YOU certainly can't accuse the Studio Theatre of shirking from a daunting production, writes Christine Nielsen.

Set in the bowels of a ship transporting women convicts from England to Australia at the start of 19th century, Female Transport doesn't skimp on all the misery you'd expect from a six-month journey such as this.

Mostly chained by an ankle to their beds, the six female characters at the heart of this drama are powerless on the face of it.

But the dog-eat-dog starting point evolves as the story charges grimly on, and we see the women pool what little power they have to forge what limited boundaries they can against the men who run the ship.

On opening night, it was badass Nance (Samantha Luckman) who best expressed this transformation.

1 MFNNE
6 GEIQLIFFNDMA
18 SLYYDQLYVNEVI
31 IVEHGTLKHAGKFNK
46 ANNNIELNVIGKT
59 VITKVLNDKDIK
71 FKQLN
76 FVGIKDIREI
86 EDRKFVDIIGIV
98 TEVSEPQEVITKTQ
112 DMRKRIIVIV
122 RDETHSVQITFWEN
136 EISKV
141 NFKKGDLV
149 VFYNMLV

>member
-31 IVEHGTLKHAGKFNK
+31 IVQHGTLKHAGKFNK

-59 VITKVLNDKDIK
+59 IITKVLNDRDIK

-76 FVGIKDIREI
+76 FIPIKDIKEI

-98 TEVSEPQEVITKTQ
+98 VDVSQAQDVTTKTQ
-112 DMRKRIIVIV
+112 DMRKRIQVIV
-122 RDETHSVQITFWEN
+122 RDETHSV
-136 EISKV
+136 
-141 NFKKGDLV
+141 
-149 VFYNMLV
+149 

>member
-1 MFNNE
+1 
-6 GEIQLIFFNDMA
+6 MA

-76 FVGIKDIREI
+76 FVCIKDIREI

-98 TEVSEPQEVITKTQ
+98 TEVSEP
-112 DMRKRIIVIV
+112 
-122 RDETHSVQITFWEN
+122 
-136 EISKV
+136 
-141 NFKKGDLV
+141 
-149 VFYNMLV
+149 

Male characters deliver some historical context, and act in predictably greedy, cruel and spineless ways.

The Tommy character is annoyingly soppy - thankfully we had the memory of Teddy Woolgrove's clever ditty on mobiles before the show.

The play isn't described as gritty for nothing - with rape, suicide, violence and sailor-level swearing throughout, Nance's ironic one-liner, 'Cheery,' sums it up.

n Female Transport by Steve Gooch runs at Studio Theatre, Ashley Road, Salisbury, runs until this Saturday (April 16). Performances are held each night at 7.30pm.

Tickets are available from Salisbury Information Centre, Fish Row, or call 01722 342860.